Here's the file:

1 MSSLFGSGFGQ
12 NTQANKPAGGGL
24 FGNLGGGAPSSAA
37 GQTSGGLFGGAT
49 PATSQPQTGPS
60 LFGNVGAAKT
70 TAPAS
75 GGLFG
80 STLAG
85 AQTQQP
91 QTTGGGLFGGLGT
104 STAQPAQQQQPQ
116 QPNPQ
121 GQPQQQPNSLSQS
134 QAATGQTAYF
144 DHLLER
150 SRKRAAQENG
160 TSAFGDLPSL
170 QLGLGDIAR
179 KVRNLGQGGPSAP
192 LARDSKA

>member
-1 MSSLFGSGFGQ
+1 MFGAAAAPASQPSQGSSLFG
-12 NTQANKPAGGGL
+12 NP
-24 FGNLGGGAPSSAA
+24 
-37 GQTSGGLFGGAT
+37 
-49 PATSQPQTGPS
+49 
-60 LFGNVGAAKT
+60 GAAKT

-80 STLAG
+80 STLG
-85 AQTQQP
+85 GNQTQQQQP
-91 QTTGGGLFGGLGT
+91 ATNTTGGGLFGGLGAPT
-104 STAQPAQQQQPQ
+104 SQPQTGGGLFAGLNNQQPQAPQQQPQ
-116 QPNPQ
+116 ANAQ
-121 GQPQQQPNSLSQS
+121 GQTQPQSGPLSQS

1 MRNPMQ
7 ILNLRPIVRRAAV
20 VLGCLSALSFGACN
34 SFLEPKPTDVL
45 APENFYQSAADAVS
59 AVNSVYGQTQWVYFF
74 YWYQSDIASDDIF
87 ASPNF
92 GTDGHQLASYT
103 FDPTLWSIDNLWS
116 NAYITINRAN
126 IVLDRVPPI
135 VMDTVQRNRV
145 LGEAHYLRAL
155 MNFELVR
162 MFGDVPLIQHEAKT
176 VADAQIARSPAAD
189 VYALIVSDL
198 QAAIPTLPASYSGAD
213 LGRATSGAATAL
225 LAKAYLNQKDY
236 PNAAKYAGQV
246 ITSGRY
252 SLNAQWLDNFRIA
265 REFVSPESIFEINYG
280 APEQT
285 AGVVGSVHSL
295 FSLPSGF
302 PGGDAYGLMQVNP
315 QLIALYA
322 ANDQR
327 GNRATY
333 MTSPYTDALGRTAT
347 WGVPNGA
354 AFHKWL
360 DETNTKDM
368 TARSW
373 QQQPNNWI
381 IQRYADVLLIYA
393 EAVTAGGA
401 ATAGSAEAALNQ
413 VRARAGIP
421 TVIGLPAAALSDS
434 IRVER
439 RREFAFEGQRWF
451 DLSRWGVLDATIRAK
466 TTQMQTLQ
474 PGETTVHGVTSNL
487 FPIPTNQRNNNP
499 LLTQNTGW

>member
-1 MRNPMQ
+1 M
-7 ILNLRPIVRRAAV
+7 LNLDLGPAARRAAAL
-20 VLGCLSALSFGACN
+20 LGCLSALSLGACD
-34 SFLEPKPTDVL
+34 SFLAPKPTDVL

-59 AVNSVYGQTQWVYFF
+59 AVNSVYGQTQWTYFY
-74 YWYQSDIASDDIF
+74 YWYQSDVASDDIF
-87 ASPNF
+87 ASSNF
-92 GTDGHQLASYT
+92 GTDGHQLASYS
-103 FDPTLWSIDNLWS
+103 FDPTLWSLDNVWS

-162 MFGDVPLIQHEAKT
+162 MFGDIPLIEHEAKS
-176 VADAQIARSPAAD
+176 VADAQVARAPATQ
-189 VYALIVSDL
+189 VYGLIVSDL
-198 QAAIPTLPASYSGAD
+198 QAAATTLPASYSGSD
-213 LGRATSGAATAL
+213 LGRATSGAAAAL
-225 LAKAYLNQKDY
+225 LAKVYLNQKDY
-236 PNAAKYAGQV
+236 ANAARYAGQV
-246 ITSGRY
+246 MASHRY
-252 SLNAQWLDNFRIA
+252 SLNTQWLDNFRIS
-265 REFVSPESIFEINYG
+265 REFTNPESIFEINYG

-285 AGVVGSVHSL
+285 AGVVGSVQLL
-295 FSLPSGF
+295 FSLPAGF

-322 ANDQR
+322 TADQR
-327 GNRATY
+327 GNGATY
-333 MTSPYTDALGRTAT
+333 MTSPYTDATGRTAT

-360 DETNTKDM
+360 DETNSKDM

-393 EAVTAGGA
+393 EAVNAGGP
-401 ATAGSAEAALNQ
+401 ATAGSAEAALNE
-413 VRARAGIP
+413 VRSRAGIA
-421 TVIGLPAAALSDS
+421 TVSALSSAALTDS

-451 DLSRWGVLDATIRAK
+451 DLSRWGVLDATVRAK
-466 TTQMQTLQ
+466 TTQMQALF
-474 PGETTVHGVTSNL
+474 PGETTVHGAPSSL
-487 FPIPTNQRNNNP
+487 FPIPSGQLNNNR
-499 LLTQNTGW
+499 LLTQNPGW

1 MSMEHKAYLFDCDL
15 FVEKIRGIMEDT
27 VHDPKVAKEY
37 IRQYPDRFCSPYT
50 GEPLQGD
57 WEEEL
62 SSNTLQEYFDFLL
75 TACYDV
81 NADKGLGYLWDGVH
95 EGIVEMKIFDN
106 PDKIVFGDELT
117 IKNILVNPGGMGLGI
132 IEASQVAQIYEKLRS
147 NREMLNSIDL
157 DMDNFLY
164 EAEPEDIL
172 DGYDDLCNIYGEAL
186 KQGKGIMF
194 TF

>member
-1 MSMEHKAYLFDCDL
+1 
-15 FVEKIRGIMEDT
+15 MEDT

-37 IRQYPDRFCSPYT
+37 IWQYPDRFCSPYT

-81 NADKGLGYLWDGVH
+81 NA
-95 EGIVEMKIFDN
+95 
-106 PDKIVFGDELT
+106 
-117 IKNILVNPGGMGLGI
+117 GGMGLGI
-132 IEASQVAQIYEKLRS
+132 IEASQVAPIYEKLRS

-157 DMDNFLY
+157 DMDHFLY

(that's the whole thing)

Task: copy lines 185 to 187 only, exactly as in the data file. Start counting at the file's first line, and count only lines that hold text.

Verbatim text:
>member
-1 MSMEHKAYLFDCDL
+1 